The Cash Flow Statement

The cash flow statement is one of four financial statements. The other three financial statements are the income statement, balance sheet, and statement of retained earnings. The cash flow statement shows all cash inflows and outflows a company has. This allows investors to see where money is coming from and where it is being spent.

Unlike the income statement and balance sheet, the statement of cash flow does not show any future incoming or outgoing cash that has been recorded on credit. Cash flow has three parts to it: operations, investing, and financing. The operations portion of cash flow shows how much cash is generated from a company’s product or service that it provides.

Operations reflect changes made in cash, accounts receivable, accounts payable, depreciation, and inventory. Cash flow from investing is associated with changes in equipment, assets, or other investments. This is usually a cash outflow because a company buys new equipment more than they sell equipment. Lastly, cash flow from financing deals with any change in debt, loans, and dividends. Financing can be either a cash inflow or outflow. When a company sells stock there is a cash inflow, but when the company pays these stockholders their dividends there is a cash outflow.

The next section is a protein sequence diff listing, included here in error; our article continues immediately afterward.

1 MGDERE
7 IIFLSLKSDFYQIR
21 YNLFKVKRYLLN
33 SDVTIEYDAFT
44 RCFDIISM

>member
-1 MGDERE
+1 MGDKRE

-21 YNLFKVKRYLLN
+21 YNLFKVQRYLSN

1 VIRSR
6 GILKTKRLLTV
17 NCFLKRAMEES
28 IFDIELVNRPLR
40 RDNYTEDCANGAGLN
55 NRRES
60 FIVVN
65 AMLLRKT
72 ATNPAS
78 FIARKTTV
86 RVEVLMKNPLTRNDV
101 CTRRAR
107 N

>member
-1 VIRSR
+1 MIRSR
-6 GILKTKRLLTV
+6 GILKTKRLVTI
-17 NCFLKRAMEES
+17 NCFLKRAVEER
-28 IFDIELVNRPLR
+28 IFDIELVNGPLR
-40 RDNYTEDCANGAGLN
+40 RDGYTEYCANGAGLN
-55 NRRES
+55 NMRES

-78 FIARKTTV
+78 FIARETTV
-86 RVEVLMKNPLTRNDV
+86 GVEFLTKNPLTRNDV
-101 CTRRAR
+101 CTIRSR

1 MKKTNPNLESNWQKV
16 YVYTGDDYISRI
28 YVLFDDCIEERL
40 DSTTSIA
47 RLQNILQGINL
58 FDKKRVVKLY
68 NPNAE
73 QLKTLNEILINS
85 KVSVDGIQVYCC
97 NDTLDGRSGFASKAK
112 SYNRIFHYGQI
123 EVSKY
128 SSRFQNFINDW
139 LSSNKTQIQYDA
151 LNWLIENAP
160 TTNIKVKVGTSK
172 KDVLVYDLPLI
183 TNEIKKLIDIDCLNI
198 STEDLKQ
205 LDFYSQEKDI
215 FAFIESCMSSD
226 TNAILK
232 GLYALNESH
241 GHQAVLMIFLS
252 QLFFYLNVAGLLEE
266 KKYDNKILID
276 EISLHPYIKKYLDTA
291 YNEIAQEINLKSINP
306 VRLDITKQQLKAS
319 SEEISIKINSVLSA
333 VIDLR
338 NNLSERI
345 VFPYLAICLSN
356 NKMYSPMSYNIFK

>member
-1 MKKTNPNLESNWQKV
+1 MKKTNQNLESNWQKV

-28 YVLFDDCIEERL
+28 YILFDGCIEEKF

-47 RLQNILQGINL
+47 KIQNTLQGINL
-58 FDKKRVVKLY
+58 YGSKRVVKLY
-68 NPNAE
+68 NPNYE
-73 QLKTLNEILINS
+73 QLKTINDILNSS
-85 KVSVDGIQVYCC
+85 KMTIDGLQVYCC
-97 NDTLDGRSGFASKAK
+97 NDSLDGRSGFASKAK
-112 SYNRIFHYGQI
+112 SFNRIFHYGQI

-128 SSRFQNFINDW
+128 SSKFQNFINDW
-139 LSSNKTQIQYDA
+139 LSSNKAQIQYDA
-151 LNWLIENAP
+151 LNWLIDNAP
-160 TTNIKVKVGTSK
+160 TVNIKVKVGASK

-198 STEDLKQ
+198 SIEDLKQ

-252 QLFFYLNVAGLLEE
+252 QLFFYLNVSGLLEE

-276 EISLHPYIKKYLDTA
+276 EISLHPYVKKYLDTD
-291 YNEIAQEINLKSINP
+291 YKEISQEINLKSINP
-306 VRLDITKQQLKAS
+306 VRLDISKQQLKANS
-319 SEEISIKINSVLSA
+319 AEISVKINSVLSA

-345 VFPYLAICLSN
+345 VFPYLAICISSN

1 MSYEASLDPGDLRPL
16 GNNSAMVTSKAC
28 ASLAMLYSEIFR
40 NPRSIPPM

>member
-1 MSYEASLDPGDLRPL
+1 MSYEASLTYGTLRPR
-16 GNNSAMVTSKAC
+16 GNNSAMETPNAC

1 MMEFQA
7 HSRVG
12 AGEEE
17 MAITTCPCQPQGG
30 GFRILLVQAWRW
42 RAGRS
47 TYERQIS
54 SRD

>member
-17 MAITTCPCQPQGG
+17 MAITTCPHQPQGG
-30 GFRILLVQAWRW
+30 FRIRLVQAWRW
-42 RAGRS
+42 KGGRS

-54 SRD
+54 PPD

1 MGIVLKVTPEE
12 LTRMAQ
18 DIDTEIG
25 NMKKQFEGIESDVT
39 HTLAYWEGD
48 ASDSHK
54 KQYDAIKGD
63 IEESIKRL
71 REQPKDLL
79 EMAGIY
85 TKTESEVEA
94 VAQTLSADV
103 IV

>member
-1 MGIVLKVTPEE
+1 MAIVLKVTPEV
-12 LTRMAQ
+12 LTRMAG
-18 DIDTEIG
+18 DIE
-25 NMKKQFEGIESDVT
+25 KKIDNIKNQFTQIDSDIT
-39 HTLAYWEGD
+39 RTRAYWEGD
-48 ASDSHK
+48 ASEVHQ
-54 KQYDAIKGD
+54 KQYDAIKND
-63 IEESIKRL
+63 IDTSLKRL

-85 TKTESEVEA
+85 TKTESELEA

A statement of cash flow is also useful for a company to use to predict future cash flow for budgeting purposes.

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